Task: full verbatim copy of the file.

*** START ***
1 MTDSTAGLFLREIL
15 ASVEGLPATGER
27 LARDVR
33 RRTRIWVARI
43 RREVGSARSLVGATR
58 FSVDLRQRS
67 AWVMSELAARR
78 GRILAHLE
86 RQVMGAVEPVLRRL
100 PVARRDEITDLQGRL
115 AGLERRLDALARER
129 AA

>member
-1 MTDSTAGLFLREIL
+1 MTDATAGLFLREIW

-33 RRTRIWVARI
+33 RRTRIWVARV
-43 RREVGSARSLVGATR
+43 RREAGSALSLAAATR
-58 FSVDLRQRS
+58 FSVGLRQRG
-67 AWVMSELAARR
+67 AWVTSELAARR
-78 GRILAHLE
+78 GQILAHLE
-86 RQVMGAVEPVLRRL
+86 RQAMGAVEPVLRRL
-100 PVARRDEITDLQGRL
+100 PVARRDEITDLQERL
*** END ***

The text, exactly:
1 MTDSTAGLFLREIL
15 ASVEGLPATGER
27 LARDVR
33 RRTRIWVARI
43 RREVGSARSLVGATR
58 FSVDLRQRS
67 AWVMSELAARR
78 GRILAHLE
86 RQVMGAVEPVLRRL
100 PVARRDEITDLQGRL
115 AGLERRLDALARER
129 AA

>member
-1 MTDSTAGLFLREIL
+1 MTDATAGLFLREIW

-33 RRTRIWVARI
+33 RRTRIWVARV
-43 RREVGSARSLVGATR
+43 RREAGSALSLAAATR
-58 FSVDLRQRS
+58 FSVGLRQRG
-67 AWVMSELAARR
+67 AWVTSELAARR
-78 GRILAHLE
+78 GQILAHLE
-86 RQVMGAVEPVLRRL
+86 RQAMGAVEPVLRRL
-100 PVARRDEITDLQGRL
+100 PVARRDEITDLQERL